Wet-Spot Welding Method
Revolutionary Welding System Removes the Need for Skilled Welders
We have developed solutions to the long-standing problems associated with underwater wet welding and in particular the skills required to produce high quality welds. The new system, which has been named Hammerhead™ answers the problems to obtaining high quality wet welds in nil visibility, without the need for experienced, trained and/or qualified welder-divers.
The electrode used is a specially formulated Cr-Ni-Mo (stainless steel) electrode and is available in 3.2 mm (1/8") diameter. Although this electrode has been specifically designed for use with the Hammerhead wet-spot welding system (spot-welding), it may also be used for conventional wet welding of stainless steels and/or high strength carbon steels, as it is highly resistant to hydrogen cracking and offers high strength and high toughness electrode properties. For mechanical properties and chemical analysis see the brochure.
This type of welding process may also be used in air, for general construction, using the software installed into Mahe 420 amp welding inverter.
The Hammerhead™ wet-spot welding process results in a quick and reliable joining method by means of a spot/plug weld, using a standard DC welding power source.
See Hammerhead in action on these video clips:
Video 1: (dry-spot demo) shows Drew Maslin of Northern Divers (non-welder) using the system in air. The weld is then broken to show the fusion faces.
Video 2: (wet-spot demo) shows David Keats of Speciality Welds using this system to weld plate J2.1. The report for this weld (S402472) can be read here (pdf file).
Video 3: Shows the welding of a 3 pass fillet weld underwater using Barracuda Gold electrodes. (These welds were made to aid comparison between standard fillet welds and wet-spot welds.)
Video 4: Shows the tensile testing of weld sample D1.2. The report for this weld (S401924) can be read here (pdf file).
In removing the skills necessary to carry out underwater wet welding you must change the fundamental approach to how welding is carried out. The benefits include; no need for specific joint configurations and all the preparation that goes with them.
No need even for a conventional fillet or butt joint for that matter. No need for cleaning the joint area or for chipping off slag before laying down additional passes, in fact there’s no need for additional passes, as the process is a one-shot process i.e. one electrode produces one complete spot/plug weld.
By removing the actual welding skills from the operation, there’s no need for the diver-welder to control parameters like travel speed, electrode angles, arc length, etc, as associated with conventional welding skills. There’s even no need to have good visibility as the diver doesn’t need to see or control an arc in the conventional sense. Even when visibility is poor high quality welds are produced time after time.
How is all this achieved?
By using our new control system (as seen) connected to the welding machine, this controls the welding operation. The process will penetrate the two materials required to be joined and then through the control unit the currents necessary to pierce and then fill the hole results in a spot/plug weld being formed, which has sufficiently penetrated both sets of material to form a sound joint, similar in principle to a rivet. The benefits include, no need for specific joint configurations and all the preparation that goes with them.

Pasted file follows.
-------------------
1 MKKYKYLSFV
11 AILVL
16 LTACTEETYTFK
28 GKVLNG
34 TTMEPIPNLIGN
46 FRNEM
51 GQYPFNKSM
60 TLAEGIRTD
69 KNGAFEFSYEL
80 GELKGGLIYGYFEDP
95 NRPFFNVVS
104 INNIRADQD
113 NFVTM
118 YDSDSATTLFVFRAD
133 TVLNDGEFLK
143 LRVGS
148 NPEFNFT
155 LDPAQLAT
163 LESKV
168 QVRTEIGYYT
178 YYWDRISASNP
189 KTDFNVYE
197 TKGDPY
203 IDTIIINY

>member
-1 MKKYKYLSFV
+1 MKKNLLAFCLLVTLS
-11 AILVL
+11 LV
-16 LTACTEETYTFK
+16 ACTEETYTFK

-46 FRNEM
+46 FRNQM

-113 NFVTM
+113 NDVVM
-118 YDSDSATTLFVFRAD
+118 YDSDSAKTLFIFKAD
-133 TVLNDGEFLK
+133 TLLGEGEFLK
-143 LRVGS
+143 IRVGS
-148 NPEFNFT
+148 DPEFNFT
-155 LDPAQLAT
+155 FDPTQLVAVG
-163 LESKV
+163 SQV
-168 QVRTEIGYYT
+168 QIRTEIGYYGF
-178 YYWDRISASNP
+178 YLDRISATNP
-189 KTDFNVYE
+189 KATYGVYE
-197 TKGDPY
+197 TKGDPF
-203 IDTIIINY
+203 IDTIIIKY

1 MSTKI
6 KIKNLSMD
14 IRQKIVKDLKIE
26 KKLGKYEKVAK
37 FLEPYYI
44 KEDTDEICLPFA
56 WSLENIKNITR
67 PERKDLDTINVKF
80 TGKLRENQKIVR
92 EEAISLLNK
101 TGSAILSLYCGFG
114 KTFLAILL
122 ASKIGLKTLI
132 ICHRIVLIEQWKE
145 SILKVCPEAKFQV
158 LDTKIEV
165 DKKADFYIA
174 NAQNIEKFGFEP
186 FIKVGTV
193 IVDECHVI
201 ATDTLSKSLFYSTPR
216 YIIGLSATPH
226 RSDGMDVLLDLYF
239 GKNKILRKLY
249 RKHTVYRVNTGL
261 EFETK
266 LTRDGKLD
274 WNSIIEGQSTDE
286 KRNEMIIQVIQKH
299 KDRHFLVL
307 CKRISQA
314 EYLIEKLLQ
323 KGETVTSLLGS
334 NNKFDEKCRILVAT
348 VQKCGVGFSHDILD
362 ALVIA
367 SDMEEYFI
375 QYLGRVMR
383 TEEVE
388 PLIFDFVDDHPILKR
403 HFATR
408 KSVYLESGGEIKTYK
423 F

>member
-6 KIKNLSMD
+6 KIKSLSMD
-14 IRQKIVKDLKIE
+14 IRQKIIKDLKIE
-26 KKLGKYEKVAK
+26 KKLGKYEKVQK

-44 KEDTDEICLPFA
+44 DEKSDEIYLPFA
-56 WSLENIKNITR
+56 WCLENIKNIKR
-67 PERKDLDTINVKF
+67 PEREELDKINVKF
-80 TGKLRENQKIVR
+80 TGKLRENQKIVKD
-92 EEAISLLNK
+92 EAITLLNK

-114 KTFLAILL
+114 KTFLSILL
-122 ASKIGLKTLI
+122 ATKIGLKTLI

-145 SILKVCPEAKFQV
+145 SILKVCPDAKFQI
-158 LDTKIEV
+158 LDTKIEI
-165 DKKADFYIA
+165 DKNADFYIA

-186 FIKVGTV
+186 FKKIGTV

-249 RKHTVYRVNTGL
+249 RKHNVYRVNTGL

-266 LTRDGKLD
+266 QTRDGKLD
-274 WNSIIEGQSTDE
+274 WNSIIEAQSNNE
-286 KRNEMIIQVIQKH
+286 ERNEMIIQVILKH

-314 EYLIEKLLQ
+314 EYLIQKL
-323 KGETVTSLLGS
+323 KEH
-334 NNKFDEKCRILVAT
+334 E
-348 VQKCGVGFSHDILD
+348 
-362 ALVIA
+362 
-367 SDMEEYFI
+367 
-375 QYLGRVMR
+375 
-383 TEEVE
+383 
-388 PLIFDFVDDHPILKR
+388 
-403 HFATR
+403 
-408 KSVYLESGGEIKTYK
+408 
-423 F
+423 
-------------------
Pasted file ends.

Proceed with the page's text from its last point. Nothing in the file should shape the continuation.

The size and frequency of welds can be determined by the formula as shown.
Typically the shear strength is generally assumed to be 4/5 the ultimate tensile strength for most steels. The electrode has a tensile strength of 650N/mm2 and therefore will offer a shear strength of approx. 520 N/mm2. Therefore a 10.0mm diameter weld nugget will produce a max load capability of 40840 N per spot (40.84kN).
The control system which sits above water controls three things:
- Peak current
- Low current
The operator sets these in accordance with a set of guidelines calculated for thickness of material.
The 1st current value allows the electrode to pierce the material directly, creating a hole through which the materials can be joined together. During this operation the diver or indeed robot need only apply sufficient pressure to push the electrode through the materials to be joined. Absolutely no welding skills are required. After the first weld cycle is completed and the depth of penetration is achieved a 2nd current is automatically initiated which then allows the electrode to fill up this hole, thereby creating a spot/plug weld, which has penetrated both sections of material; thus creating a nugget/spot weld. The system can join materials up to a combined thickness of 32mm (1 1/4in) thick.
Although the process is not completely automatic, as after all the process is still ‘manual metal arc’, however, the skills necessary for a diver to produce a weld have been removed, as have many of the traditional preparations and environmental factors, which normally have such an influence on welding underwater. If this wasn’t enough the final weld quality is also improved, with the majority of the weld being confined within the through thickness of the material, factors such as erosion, corrosion are less of a concern. The heat-affected zone (HAZ) is smaller and the overall weld hardness is lower and the potential for weld defects are minimised.